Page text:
BTW-Kate, you made me tear up as I though about writing weekly letters to my son when he leaves on his mission this summer.

  81. I heard you speak in Denver and you two were my favorite speakers that day. Beautifully written, inspired message; something I feel I need to hear every week. Happy Mother’s day to you!

  82. Thank you for that post! I needed to hear that. It also made me so grateful for my Mom and that she is still a part of my life and I can call her for advice anytime! It made me want to write down memories I have with my Mom (and Dad) so my kids know what they were like before they were Grandma and Grandpa!
    I hope you both have a wonderful Mother’s Day. I love your site and your recipes!

  83. Thank you for sharing things close to your hearts. It was very touching to read and to be reminded of the important things.

  84. Love this post. Yesterday my 4 yr old son made a huge mess in the bathroom with Gentine Violet. Needless to say I now have to repaint the bathroom. I was feeling like only my kids do these huge messes. So thank you for posting the picture of the eggs in the vacum picture. I was so encouraged by this post. Happy Mothersday to both of you!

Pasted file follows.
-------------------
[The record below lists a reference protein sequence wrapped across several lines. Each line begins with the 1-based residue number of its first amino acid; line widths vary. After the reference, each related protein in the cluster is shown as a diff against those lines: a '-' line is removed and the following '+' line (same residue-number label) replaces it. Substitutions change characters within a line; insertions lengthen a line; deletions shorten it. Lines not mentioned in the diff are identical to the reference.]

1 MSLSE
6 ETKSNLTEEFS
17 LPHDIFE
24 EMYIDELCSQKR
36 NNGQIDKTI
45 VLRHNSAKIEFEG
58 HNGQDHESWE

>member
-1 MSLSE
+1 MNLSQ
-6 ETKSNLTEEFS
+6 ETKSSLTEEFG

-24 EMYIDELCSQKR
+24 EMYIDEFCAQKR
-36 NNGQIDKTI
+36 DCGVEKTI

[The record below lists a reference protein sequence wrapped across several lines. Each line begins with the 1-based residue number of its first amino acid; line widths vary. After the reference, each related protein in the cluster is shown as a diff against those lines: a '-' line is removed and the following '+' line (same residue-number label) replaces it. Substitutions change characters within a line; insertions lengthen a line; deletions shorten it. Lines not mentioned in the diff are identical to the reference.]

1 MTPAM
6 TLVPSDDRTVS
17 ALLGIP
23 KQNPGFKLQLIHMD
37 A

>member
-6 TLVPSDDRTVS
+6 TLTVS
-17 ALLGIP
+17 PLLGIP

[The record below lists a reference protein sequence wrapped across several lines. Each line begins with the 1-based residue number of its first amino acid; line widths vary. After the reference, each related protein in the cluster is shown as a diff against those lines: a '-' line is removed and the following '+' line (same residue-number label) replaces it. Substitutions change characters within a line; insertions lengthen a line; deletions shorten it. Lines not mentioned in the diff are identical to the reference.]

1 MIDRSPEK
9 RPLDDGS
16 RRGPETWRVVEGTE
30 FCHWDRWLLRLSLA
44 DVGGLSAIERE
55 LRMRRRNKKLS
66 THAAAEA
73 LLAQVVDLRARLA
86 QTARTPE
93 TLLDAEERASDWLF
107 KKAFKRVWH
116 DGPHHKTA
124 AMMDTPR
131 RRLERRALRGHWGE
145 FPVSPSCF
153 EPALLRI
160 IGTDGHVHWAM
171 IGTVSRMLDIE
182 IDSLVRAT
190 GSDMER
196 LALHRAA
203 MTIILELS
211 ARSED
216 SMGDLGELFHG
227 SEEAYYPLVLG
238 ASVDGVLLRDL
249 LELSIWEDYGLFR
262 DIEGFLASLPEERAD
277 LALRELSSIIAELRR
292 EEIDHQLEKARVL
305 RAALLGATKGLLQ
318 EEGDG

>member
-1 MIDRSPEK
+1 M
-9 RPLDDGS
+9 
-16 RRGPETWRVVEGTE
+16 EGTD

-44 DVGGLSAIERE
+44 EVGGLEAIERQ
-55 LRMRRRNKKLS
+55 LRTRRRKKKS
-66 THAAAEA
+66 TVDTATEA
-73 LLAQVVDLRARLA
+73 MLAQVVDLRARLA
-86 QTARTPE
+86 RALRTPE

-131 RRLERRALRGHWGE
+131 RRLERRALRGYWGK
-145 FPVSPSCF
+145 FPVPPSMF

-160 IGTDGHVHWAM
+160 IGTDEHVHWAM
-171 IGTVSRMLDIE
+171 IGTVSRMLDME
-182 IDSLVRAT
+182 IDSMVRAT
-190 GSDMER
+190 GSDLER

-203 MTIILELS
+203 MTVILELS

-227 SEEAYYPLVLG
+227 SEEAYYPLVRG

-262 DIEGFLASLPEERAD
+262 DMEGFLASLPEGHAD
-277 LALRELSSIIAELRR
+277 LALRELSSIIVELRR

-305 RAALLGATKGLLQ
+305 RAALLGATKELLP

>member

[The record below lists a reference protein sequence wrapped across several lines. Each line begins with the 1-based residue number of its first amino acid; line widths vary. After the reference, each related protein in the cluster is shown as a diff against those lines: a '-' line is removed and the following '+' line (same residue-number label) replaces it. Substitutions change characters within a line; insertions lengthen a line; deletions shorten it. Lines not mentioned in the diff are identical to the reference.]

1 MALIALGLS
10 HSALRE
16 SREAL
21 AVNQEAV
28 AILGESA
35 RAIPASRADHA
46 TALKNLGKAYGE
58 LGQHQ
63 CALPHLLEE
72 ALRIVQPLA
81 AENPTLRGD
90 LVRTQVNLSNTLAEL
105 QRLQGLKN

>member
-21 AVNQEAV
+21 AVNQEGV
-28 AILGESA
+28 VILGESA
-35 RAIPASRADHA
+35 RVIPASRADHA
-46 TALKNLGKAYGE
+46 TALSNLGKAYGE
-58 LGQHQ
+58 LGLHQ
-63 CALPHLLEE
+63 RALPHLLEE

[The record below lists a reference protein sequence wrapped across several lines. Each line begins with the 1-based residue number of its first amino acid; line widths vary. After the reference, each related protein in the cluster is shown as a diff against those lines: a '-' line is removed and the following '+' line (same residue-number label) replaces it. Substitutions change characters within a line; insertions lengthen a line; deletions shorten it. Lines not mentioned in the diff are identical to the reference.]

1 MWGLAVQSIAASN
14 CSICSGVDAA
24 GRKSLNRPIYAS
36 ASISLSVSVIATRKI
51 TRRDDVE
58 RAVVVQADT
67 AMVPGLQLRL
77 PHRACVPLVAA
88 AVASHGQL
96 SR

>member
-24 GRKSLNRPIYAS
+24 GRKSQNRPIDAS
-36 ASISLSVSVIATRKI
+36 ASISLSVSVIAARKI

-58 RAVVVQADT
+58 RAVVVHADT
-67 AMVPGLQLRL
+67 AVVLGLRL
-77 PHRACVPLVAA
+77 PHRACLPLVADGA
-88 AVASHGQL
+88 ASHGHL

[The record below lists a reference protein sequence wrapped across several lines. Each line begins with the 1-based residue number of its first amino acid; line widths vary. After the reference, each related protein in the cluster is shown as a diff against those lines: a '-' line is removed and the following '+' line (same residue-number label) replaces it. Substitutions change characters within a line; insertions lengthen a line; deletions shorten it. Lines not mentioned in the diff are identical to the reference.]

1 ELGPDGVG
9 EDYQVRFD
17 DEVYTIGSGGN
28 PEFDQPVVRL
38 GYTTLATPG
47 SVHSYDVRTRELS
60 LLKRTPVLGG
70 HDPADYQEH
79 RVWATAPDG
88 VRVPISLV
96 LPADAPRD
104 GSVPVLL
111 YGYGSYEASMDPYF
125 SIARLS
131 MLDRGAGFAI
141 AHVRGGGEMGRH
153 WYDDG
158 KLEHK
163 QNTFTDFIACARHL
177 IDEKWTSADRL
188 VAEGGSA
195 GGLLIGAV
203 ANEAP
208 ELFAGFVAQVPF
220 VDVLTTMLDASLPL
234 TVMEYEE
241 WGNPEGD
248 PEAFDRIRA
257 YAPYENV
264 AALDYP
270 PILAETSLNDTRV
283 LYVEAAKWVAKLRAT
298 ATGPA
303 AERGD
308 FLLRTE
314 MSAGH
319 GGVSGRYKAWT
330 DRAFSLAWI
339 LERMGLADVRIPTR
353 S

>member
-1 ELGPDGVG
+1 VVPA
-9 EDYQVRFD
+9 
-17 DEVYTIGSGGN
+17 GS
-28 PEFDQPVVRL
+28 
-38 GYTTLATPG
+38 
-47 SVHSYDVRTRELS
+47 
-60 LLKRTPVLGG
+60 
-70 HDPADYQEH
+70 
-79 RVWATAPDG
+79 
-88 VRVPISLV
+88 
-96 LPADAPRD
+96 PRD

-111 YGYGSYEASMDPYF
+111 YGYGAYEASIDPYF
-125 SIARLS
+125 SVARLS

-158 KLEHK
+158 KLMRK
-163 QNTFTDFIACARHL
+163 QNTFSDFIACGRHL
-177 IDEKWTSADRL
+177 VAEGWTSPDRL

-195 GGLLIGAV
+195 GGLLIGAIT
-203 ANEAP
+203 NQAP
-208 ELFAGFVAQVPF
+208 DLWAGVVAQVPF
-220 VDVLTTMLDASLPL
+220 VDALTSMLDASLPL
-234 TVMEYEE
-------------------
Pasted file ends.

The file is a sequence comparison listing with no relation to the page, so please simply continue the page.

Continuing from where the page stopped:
85. I kinda have a thing against Time Out For Women but I went anyway…just to see the two of you and I loved EVERY minute of your presentation. Thanks for being SO real…something we women need more of!

  86. “I remember her favorite meal of canned tomato soup and slightly burned grilled cheese because she always sat down with me for lunch when we’d have that. What I remember, what I treasure, are moments stemming from the most mundane moments of motherly duties: laundry, errands, bed time. What I know now, that I didn’t know then and I don’t think she knew either, was that it was in those simple moments that she taught me how to be a mother.”

    That made me cry. Beautiful, you guys!